Rapid transport of anthropogenic lead through soils in southeast Missouri

Panjai Prapaipong, Colin W. Enssle, Julie D. Morris, Everett L. Shock, Rachel E. Lindvall

Research output: Contribution to journalArticle

18 Scopus citations


To investigate Pb transport and cycling, soils from the forest floor and cores from White Oaks (Quercus alba L.) were collected near a Pb smelter in SE Missouri at varying depths from the surface and varying distances. Lead concentrations in soil samples at the surface drop dramatically with distance from approximately 1500 mg/kg at less than 2 km from the smelter to around 100 mg/kg at localities greater than 2 km from the smelter. Lead contents in tree rings are below 0.5 mg/kg in samples dated prior to 1970, and rapidly increase in 1975-1990 samples. Isotopic compositions of soils and tree rings exhibit systematic variations of Pb isotopic compositions with depth and tree ring age. Distinguishable isotopic signatures for Pb sources allowed quantification of the contribution of smelter Pb to the soils. At depths where Pb concentrations decreased and approached constant values (10-25 cm, 10-30 mg/kg), 50-90%, 40-50% and 10-50% of the Pb could be derived from the smelter for the samples at locations less than 2, 2-4 and over 4 km from the smelter, respectively. The remaining portion was attributable to automobile emission and bedrock sources. Because the smelter operated from 1963 to 2003 and samples were collected in 1999, it is estimated that smelter Pb infiltrates at rates of ∼1 cm/yr (30 cm in 30 yr). At distances less than 1.5 km from the smelter, even though Pb concentrations become asymptotic at a depth of ∼30 cm, isotopic evidence suggests that Pb has migrated below this depth, presumably through exchange with naturally occurring Pb in the soil matrix. This implies that soils heavily polluted by Pb can exceed their Pb carrying capacity, which could have potential impacts on shallow groundwater systems and risk further exposure to human and ecological receptors.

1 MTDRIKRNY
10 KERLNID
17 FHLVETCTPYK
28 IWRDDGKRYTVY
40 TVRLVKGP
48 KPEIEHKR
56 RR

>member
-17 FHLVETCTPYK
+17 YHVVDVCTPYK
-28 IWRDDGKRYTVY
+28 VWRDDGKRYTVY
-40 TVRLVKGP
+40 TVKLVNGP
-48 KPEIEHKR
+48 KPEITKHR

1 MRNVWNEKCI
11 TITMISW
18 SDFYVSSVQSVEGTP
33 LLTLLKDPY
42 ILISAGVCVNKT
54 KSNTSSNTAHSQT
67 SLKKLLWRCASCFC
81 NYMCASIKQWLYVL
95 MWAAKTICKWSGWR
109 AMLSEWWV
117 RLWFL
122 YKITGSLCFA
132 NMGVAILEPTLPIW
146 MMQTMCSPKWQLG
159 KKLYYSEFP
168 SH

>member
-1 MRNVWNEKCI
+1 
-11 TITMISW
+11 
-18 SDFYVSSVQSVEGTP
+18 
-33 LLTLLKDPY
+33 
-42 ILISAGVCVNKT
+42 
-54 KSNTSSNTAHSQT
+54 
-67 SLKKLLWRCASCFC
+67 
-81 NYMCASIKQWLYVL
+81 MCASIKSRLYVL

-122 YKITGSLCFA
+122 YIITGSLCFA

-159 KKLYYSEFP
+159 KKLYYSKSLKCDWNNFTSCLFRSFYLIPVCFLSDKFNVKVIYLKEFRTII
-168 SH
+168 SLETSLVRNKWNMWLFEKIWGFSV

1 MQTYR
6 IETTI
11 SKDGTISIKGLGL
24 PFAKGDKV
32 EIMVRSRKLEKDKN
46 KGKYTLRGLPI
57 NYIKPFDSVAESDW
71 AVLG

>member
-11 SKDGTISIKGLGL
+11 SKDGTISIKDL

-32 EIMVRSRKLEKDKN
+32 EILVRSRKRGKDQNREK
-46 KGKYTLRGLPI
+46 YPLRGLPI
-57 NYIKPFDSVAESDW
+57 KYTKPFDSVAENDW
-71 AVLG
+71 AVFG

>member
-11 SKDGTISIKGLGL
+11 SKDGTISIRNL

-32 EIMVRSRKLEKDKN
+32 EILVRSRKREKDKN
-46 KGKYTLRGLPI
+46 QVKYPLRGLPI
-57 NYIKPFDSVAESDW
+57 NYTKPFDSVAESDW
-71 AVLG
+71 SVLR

Original languageEnglish (US)
Pages (from-to)2156-2170
Number of pages15
JournalApplied Geochemistry
Issue number8
StatePublished - Aug 1 2008
Externally publishedYes

ASJC Scopus subject areas

  • Environmental Chemistry
  • Pollution
  • Geochemistry and Petrology

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